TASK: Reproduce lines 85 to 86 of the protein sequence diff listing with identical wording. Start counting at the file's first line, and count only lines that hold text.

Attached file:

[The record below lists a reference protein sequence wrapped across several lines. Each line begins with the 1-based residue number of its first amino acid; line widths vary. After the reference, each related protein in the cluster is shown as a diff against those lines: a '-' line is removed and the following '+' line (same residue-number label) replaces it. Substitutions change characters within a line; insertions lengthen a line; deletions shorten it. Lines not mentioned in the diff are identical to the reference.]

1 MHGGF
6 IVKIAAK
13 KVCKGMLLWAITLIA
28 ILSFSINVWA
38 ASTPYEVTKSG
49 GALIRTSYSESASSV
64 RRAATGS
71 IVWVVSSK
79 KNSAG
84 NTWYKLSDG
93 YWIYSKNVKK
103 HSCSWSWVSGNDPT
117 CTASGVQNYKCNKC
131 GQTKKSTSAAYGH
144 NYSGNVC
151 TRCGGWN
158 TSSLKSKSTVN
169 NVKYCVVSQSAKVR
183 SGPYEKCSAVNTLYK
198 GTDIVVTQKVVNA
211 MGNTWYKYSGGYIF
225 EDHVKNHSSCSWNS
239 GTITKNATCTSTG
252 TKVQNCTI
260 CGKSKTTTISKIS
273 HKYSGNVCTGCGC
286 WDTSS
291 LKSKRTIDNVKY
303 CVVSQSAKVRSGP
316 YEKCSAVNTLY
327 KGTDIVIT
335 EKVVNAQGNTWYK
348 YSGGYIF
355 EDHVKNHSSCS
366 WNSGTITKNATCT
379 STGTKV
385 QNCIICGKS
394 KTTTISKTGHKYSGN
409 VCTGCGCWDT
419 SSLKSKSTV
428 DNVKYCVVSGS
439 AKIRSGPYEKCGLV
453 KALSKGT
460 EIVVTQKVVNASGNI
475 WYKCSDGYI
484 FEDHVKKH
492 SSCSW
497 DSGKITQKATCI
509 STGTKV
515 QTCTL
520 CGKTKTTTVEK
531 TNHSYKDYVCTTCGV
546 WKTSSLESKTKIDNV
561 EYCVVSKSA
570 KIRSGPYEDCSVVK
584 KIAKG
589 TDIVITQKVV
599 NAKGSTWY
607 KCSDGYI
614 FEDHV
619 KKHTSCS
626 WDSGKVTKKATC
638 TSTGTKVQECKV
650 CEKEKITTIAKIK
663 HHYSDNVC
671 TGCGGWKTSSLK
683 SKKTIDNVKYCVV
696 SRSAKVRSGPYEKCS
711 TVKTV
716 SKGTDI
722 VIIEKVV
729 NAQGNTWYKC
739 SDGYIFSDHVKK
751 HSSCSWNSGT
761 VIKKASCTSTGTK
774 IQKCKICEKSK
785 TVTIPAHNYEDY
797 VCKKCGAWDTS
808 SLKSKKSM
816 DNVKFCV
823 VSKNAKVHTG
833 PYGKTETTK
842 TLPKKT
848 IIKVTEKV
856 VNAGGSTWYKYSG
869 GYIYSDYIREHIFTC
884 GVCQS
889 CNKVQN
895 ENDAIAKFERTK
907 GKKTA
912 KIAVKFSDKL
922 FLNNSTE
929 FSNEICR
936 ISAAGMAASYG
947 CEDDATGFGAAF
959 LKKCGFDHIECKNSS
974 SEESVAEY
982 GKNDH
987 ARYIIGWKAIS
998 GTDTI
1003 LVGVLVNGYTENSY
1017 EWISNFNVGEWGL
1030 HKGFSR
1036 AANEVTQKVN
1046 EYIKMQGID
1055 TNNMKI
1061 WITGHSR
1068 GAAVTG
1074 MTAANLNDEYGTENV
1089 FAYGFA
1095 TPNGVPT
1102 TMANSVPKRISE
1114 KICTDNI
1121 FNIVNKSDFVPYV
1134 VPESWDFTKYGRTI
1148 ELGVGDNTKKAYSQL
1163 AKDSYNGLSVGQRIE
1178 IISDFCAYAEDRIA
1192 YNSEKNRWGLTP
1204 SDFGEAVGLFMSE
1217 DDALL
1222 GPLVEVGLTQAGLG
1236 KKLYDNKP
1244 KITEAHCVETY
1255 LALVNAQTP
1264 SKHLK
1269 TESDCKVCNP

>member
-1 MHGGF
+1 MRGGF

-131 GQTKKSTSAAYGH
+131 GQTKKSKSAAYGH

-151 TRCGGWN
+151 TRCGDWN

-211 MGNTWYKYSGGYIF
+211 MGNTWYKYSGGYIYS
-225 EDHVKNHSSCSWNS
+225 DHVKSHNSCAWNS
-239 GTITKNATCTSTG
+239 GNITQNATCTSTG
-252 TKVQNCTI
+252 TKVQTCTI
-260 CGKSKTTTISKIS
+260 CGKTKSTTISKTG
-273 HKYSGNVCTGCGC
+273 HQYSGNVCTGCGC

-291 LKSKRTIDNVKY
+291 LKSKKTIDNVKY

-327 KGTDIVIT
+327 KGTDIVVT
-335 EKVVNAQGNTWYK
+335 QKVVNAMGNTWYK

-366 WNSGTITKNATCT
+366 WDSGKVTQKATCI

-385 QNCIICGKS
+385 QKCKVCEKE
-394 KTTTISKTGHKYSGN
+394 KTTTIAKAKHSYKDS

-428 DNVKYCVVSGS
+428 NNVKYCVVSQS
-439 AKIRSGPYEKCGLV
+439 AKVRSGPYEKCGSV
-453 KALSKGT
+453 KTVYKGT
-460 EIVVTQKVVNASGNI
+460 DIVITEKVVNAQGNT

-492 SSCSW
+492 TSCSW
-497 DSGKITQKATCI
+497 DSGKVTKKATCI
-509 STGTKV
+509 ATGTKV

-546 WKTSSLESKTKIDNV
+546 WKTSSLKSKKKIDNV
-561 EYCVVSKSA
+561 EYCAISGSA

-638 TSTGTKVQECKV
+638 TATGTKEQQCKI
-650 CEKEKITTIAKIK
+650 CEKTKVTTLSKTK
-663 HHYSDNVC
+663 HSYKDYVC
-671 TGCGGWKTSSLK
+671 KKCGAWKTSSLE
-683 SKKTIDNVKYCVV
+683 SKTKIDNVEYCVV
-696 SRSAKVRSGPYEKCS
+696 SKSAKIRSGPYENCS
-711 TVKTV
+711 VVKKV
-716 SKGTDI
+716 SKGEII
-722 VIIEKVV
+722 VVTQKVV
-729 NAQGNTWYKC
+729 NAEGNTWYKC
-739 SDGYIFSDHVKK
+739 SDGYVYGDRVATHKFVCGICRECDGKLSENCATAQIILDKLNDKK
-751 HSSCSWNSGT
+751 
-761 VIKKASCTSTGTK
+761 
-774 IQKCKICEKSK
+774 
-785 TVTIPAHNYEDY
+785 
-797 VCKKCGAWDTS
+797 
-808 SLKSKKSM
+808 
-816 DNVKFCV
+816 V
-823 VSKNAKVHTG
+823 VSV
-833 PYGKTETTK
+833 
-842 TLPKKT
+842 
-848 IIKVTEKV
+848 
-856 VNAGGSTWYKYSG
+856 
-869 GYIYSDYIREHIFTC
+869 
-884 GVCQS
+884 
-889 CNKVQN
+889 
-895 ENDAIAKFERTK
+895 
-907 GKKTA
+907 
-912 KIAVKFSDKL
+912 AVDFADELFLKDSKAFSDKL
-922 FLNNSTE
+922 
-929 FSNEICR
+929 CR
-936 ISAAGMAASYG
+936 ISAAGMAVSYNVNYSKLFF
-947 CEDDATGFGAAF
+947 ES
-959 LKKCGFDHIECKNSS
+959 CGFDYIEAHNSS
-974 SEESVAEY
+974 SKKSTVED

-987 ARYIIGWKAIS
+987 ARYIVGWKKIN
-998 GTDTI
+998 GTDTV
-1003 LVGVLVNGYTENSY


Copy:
848 IIKVTEKV
856 VNAGGSTWYKYSG